THE BLOG
12/20/2013 01:03 pm ET Updated Feb 19, 2014

Boomer Guys and Aging Well

Poor Rupert

I contributed to a recent article in the Sunday New York Times, Styles section. The topic was men and aging, and featured Rupert Murdoch who is single again. (Lock up your daughters.) The Huffington Post had already reported that poor Rupert can't decide about a hair color, but he eschews gray because it makes him look old. Really Rupert, it's your gray hair that makes you look old?

The Donald

Older guys dying their hair to look younger don't, but they sure do look silly. Donald Trump takes it a step further. He dyes his comb-over and whatever else it is that he sports that looks like he's wearing a small, blonde animal on his head. He and Rupert are a cartoonist's dream.

What's most obvious in terms of hiding the reality of aging is nearly always the least effective. The younger an older guy tries to look by dying his hair, sporting a comb over or toupee, or wearing young guys' clothing, the more he looks like an old guy trying too hard. Their frenetic energy lacks any sense of grace.

The Key To Aging Well

What's far more effective than tricks or gimmicks to appear younger is getting into shape. A bald man who's in shape is automatically appealing in a masculine way. Sean Connery has been voted the handsomest man in the world several times, and he's bald and gray, but in shape, as are Jason Statham, Bruce Willis, Vin Diesel, and millions of everyday boomer guys who work out regularly at the local gym. Being in shape and looking younger isn't a secret, so it begs the question why there are so many out of shape older guys.

A Belly Flop

Comments from women reflect a nearly universal distaste for men sporting big bellies held up by skinny legs, and while every man hopes a woman will look deeper than his outward appearance, her desire to do so increases if he's in shape. It's hard to look deeper when the physical is a turnoff. Of course the same, standard applies to women.

A man needn't limit his appeal to women. All that's required is a commitment to your health. Sex appeal, looking and feeling youthful, and good self-esteem makes it worth the effort. Giving away your old jeans after getting in shape is satisfying.

After The Physical

The emotional component of aging follows the physical, in terms of what women find attractive. Most women appreciate a boomer guy who's done some amount of inner work, and many will assume he's developed some amount of problem resolution skills.

A simple question from a woman can be telling. "How are you feeling about me?" goes unanswered when a man answers what he's thinking about her instead. A man who has never considered his emotional health worth exploring drops to the bottom of many boomer women's lists. Sure, a guy's looks matter, but they aren't more important than his emotional availability.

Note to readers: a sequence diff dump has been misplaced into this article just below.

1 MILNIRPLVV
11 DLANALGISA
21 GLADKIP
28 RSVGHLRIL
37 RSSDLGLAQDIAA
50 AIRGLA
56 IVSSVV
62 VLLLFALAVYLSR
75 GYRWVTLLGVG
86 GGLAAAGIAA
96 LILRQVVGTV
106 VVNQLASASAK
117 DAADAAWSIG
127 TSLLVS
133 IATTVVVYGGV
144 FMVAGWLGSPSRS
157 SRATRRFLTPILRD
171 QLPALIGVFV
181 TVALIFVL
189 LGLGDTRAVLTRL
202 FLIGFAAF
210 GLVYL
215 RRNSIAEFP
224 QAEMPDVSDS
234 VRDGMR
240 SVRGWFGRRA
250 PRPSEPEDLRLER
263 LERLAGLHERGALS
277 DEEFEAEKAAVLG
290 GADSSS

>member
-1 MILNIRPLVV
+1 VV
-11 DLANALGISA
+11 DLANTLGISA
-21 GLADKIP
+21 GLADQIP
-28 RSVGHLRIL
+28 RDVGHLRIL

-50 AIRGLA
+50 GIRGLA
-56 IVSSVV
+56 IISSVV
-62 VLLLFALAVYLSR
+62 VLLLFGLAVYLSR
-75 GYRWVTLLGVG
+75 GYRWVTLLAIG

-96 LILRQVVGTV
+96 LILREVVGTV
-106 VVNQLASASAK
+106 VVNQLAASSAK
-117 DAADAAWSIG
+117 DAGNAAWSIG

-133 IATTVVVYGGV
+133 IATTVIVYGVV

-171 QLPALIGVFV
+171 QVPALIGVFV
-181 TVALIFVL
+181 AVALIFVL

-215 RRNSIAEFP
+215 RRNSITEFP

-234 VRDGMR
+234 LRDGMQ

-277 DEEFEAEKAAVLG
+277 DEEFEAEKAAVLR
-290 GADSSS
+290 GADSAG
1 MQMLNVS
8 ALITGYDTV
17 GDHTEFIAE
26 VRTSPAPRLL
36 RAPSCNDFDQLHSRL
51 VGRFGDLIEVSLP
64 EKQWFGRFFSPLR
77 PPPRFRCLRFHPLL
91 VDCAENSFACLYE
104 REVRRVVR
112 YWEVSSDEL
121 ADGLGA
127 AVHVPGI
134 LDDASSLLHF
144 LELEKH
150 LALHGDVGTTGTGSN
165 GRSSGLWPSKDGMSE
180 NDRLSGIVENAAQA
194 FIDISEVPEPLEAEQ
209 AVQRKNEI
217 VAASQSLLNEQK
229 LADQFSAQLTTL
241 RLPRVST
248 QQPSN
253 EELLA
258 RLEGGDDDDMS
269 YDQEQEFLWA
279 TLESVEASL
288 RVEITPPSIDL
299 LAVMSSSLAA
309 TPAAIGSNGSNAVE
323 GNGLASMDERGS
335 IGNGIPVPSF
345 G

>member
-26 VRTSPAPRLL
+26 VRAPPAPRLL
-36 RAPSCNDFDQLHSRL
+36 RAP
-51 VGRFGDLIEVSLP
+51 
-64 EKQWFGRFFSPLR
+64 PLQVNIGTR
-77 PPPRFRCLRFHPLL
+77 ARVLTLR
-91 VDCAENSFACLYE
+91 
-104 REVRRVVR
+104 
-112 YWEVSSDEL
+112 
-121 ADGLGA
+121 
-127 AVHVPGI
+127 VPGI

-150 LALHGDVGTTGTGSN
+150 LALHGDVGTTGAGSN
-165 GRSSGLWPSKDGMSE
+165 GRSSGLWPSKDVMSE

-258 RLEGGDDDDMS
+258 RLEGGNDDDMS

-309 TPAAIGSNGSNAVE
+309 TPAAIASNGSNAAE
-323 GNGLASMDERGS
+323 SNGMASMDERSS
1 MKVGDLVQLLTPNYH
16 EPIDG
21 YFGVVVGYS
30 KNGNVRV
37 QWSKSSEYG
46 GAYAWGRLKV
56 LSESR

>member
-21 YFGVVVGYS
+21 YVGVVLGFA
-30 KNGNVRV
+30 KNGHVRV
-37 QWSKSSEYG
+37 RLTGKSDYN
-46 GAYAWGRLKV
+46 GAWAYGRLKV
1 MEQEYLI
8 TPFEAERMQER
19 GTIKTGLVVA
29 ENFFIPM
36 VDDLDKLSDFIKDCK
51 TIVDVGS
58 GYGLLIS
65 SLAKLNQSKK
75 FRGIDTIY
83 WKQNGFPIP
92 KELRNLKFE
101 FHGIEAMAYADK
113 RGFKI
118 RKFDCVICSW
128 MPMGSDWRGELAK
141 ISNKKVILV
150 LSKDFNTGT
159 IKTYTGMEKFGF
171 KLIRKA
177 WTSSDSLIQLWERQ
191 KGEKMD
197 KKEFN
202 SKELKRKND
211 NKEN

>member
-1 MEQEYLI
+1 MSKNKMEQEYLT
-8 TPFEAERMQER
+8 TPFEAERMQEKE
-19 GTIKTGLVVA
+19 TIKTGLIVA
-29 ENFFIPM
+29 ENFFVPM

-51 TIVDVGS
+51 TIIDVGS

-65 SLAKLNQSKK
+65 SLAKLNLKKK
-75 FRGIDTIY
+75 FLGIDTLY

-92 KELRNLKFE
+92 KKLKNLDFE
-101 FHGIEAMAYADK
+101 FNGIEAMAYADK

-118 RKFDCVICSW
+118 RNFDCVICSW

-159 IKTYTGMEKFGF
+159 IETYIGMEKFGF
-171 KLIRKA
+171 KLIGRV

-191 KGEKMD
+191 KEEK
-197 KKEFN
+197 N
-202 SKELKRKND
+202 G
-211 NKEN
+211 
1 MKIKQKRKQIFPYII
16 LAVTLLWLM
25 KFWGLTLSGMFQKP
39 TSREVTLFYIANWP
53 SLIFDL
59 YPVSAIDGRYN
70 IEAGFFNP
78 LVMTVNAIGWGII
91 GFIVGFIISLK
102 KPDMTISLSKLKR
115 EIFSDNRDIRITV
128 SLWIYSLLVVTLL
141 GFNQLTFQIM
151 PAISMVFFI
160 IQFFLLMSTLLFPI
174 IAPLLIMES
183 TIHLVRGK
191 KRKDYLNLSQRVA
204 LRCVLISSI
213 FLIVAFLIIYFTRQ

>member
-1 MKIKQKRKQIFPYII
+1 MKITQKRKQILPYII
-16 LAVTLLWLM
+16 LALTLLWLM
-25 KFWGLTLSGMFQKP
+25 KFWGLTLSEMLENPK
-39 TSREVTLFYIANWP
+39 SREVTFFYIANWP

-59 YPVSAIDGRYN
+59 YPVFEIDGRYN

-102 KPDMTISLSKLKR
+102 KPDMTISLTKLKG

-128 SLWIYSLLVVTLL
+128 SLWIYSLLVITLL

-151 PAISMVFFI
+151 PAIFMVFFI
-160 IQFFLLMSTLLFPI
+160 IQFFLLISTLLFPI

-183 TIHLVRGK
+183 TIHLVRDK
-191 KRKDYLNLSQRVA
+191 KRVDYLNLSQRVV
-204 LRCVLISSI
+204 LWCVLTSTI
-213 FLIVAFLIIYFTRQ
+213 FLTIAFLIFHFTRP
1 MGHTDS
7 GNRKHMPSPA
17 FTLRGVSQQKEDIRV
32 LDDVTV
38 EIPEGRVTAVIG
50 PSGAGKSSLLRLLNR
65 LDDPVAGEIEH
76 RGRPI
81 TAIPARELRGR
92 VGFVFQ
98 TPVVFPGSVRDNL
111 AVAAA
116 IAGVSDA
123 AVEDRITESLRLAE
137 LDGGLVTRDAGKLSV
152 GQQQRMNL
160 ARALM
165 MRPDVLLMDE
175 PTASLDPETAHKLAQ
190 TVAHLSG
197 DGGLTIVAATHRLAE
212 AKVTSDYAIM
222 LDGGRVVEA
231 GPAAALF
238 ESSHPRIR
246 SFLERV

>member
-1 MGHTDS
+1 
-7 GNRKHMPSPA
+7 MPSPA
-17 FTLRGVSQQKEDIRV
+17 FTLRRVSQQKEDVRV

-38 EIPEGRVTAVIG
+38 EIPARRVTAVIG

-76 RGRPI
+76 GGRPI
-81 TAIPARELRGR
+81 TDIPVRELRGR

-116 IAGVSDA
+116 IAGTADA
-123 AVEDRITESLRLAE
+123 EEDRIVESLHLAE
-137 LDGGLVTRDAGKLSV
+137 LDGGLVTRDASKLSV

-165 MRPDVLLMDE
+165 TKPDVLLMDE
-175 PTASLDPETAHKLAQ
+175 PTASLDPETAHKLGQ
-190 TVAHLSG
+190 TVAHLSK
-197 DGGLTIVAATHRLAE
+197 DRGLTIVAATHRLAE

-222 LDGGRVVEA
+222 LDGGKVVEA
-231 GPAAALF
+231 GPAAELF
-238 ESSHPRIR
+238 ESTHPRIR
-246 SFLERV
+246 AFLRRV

You Can't Think Your Way

Every boomer woman knows you can't think your way through a relationship. You have to feel your way through it. While you may initially appeal to a woman because you're charming or handsome, the conversation will eventually come around to your ability to express your feelings effectively. If you can't, what's in it for you to develop an emotional vocabulary? Probably the most important reason is that you'll never get what you want or need from a woman in a relationship unless you can express your wants and needs in terms of your feelings. Not true? Ask a woman friend.

Finding Your Way

Since I've been involved with men's groups for decades I appreciate the value associated with men sharing their issues with each other in a confidential setting. Listening to how other men worked through similar experiences to yours without advice or judgment is insightful and helpful.

And equally important, you'll no longer be a loner, which isn't a type most women prefer since your lone wolf status automatically makes her your entire universe. That's an onerous burden for a woman, since it suggests you don't have a life of your own, which isn't conducive to a healthy relationship.

Getting Older Really Isn't For Wimps

Dealing with the realities of aging for men isn't the sweetest part of getting older, but it shouldn't be ignored because it isn't. It's never too late to get in shape, physically and emotionally. And it isn't entirely about attracting women either. It's feeling good about yourself because you're not willing to get old without a fight. Aging gracefully requires effort, but the results are clearly better than just letting go. The clock is ticking. Do you hear it?